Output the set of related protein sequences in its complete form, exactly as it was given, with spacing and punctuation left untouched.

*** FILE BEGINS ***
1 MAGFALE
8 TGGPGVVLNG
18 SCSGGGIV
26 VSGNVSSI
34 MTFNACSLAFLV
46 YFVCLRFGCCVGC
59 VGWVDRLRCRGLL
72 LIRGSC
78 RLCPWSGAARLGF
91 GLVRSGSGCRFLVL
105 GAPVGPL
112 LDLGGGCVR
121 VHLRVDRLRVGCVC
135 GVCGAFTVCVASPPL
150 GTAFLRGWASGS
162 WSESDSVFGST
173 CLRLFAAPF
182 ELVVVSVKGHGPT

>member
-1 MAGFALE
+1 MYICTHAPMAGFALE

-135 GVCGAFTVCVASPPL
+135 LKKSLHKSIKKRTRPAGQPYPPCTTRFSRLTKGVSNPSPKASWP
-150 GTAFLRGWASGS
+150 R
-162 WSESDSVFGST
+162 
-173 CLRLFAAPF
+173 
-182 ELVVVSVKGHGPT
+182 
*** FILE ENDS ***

1 MAGFALE
8 TGGPGVVLNG
18 SCSGGGIV
26 VSGNVSSI
34 MTFNACSLAFLV
46 YFVCLRFGCCVGC
59 VGWVDRLRCRGLL
72 LIRGSC
78 RLCPWSGAARLGF
91 GLVRSGSGCRFLVL
105 GAPVGPL
112 LDLGGGCVR
121 VHLRVDRLRVGCVC
135 GVCGAFTVCVASPPL
150 GTAFLRGWASGS
162 WSESDSVFGST
173 CLRLFAAPF
182 ELVVVSVKGHGPT

>member
-1 MAGFALE
+1 MYICTHAPMAGFALE

-135 GVCGAFTVCVASPPL
+135 LKKSLHKSIKKRTRPAGQPYPPCTTRFSRLTKGVSNPSPKASWP
-150 GTAFLRGWASGS
+150 R
-162 WSESDSVFGST
+162 
-173 CLRLFAAPF
+173 
-182 ELVVVSVKGHGPT
+182 